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Bristol-Myers Squibb seeks US FDA approval for blood cancer cell therapy

Bristol-Myers Squibb Co. filed an application with the U.S. Food and Drug Administration for the approval of its chimeric antigen receptor T cell therapy, dubbed liso-cel, to treat certain blood cancer patients.

The company's biologics license application seeks approval for liso-cel, or lisocabtagene maraleucel, to treat patients with large B-cell lymphoma, or LBCL, who have received at least two prior therapies and their disease either returned or did not respond to therapy.

Bristol-Myers' biologics license application is backed by data from the Transcend NHL 001 study, which evaluated the therapy in 269 patients with LBCL, including diffuse large B-cell lymphoma, or DLBCL.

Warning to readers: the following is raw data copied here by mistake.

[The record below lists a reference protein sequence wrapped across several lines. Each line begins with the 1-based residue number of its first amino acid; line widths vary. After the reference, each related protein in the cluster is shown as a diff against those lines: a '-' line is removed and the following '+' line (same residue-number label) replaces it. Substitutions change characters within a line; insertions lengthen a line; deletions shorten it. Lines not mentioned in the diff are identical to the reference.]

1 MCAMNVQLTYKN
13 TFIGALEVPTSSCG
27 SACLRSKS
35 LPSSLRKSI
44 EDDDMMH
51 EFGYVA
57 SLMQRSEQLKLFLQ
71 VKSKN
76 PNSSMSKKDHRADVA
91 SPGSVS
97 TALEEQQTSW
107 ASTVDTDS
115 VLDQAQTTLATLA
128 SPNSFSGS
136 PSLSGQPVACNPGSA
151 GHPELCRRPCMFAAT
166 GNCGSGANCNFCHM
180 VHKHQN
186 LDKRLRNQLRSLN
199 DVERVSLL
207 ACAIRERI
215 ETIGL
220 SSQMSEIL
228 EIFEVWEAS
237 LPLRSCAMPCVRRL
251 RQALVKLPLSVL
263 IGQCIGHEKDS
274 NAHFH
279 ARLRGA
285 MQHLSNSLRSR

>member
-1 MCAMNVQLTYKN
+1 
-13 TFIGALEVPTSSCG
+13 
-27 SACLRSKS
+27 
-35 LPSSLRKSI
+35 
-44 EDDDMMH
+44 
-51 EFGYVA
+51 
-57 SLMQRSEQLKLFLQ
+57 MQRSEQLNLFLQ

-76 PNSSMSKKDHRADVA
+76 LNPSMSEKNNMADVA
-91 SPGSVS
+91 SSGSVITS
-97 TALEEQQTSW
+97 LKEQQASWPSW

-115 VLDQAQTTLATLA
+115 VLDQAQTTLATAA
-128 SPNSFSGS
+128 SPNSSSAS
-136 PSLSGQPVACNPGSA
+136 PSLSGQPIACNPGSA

The company presented results from multiple studies evaluating liso-cel at the 2019 American Society of Hematology's annual meeting earlier in December, with the results showing that a majority of patients responded to the therapy.

Bristol-Myers inherited liso-cel, which is yet to be approved for marketing in any country, after the $95 billion acquisition of Celgene Corp. If approved, liso-cel will compete with Yescarta from Gilead Sciences Inc. and Novartis AG's Kymriah, which are already approved.

Liso-cel has received multiple designations from the FDA, including breakthrough therapy and regenerative medicine advanced therapy designations for relapsed/refractory aggressive large B-cell non-Hodgkin lymphoma, including DLBCL; primary mediastinal B-cell lymphoma; or Grade 3B follicular lymphoma.

The therapy is also in the European Medicines Agency's priority medicines scheme for relapsed/refractory DLBCL.